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Licensed Practical and Vocational Nurse Career, Job and Employment Information

Licensed Practical (LPN) and Licensed Vocational Nurse (LVN) Career and Job Highlights

  • The majority of new employment opportunities will come from nursing care facilities.
  • The number of jobs for LPNs in hospitals is expected to decline, increasing competition for jobs in hospitals.
  • More than 1,000 approved programs, typically offered by technical schools, offer 1-year certification courses.

Practical and Vocational Nurse Career Information and Job Description

Under the supervision of doctors and more highly trained nurses, LPNs and LVNs take care of those with health problems, whether they are sick, dying, or disabled.

LPNs gather patients’ vital signs, including heart rate, blood pressure, and temperature. They also take care of patients by giving injection, enemas, and massages; watching catheters; dressing wounds and incisions; and taking care of bedsores. LPNs observe the patients’ reactions to drugs and treatments and report ill affects to the patients’ doctors. They assist with testing by collecting fluids or other samples and performing more routine tests themselves. They help patients stay comfortable by helping them change clothes and bathe. Some States allow LPNs to start IVs and give some medicines. Babies are fed and taken care of by LPNs in the hospital. Those with more experience may become supervisors of nursing assistants.

In nursing care facilities, the LPNs provide for the basic needs of the residents, supervise the services of nursing assistants, and help create care plans. Doctors’ office LPNs schedule appointments and perform secretarial duties in addition to their health care responsibilities. Educating families and feeding patients are two of the primary roles LPNs fill when working in private homes.

LPNs spend a lot of time on their feet walking, standing, and helping patients sit, stand, and walk. A typical work week is 40 hours, though due to the nature of the work, they may need to be on call in the evenings or weekends.

Stressful situations are possible, including exposure to contagious diseases, radiation, and chemicals. Physically demanding aspects of this type of work include lifting patients and dealing with heavy equipment. LPNs may sometimes work with patients who are nervous, agitated, and difficult.

Nurse Career Training and Job Qualifications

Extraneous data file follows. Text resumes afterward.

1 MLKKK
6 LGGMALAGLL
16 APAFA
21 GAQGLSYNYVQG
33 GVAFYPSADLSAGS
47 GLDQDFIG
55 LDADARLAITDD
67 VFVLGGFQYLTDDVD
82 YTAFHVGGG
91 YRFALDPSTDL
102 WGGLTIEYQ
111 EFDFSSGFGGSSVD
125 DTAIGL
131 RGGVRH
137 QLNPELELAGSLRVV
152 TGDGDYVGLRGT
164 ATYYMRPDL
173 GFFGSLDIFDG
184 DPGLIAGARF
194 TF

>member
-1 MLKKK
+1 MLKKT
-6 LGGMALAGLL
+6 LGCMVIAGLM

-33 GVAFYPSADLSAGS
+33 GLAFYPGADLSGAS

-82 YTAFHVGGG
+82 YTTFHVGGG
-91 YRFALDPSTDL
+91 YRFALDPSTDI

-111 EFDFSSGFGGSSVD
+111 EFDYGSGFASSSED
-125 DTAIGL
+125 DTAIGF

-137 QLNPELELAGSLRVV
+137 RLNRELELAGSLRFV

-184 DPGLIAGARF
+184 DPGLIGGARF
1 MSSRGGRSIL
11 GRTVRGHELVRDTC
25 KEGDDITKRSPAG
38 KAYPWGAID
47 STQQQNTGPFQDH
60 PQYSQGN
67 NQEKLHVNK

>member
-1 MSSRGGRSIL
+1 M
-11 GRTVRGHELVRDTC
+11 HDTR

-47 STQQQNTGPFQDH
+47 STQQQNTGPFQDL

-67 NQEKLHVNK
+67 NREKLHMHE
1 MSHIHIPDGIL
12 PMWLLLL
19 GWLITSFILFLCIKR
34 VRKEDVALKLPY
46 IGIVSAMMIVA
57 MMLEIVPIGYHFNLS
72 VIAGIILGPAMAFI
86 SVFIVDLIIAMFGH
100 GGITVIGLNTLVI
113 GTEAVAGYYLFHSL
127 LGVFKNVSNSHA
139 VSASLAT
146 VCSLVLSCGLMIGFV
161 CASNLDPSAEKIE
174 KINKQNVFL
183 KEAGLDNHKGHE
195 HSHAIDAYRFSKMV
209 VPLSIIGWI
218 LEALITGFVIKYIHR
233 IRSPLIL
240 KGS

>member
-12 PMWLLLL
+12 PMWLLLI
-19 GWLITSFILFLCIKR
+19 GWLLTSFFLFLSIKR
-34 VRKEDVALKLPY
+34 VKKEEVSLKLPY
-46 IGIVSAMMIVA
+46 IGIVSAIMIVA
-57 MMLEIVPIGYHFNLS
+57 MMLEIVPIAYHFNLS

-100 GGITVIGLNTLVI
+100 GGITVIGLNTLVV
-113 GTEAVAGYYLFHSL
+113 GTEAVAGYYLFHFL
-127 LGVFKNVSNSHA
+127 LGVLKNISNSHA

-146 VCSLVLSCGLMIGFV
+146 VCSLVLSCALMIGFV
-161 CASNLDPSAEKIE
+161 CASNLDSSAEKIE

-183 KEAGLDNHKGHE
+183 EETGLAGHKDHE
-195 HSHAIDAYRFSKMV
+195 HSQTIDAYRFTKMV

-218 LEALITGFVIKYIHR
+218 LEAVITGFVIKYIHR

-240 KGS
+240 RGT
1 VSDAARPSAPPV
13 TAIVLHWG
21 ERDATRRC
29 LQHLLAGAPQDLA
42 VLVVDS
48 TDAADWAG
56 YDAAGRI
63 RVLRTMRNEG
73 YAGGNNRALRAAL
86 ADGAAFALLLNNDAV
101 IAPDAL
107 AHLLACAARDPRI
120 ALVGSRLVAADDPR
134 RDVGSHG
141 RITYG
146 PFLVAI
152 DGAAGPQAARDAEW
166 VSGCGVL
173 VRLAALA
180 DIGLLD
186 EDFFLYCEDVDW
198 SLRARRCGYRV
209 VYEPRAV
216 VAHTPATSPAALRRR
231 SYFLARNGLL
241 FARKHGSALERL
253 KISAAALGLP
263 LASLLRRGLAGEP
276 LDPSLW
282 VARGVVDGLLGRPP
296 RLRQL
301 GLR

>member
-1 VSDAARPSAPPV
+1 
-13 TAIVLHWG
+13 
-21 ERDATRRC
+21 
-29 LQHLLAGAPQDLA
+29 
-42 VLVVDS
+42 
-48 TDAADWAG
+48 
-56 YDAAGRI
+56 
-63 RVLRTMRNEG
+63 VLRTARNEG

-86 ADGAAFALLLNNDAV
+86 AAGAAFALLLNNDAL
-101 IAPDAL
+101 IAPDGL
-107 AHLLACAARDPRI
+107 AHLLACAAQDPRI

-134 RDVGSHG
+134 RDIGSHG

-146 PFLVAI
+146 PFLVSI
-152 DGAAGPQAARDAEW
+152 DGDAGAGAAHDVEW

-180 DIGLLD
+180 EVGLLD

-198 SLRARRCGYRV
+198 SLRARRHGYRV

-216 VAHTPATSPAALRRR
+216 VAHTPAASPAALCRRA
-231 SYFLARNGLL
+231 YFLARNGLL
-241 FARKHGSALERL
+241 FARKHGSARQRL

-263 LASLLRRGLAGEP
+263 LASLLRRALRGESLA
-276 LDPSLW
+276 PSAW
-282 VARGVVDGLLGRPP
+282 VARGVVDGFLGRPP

LPNs must graduate from a State-approved practical nursing program and pass a test in order to become licensed. Entry into one of these programs usually requires a high school diploma, but some programs either do not require the diploma or integrate the program into a high school’s curriculum.

More than 1,000 approved programs, typically offered by technical schools, offer 1-year certification courses in 2002. More than half were studying at a technical school, while 30 percent were enrolled at junior colleges. The remainder were studying in hospitals, universities, and integrated high school programs.

Practical nursing programs usually include coursework and hands on training in hospitals. Lasting about one year, these programs include classes on pediatrics, obstetrics, nutrition, first aid, drug administration, physiology, anatomy, and pre- and post-operative nursing.

Good interpersonal communication and decision making skills are important assets. Emotional stability helps when working with sick people. Attention to details and a team-player attitude are essential skills when working in the healthcare industry.

Licensed Nurse Job and Employment Opportunities

Because of the aging population and projected growth of the healthcare industry, job growth for LPNs is expected to average through 2012. Many jobs will become available as current LPNs leave the industry for good.

Technological advances are making some healthcare procedures once performed only in hospitals available to be done in outpatient clinics or doctors’ offices. As a consequence, opportunities for LPNs in such facilities are projected to grow faster than average. The decreasing number of job opportunities in hospitals will increase competition for those positions.

Home healthcare services are expected to provide an increasing number of LPN jobs. The aging population, technological advances, and a shift in client preference to in-home care are expected to spur this growth.

Historical Earnings Information

In 2002, licensed practical nurses earned a median $31,440. The highest 10 percent made more than $44,040 while the lowest 10 percent made less than $22,860. The middle two quartiles were paid between $26,430 and $37,050.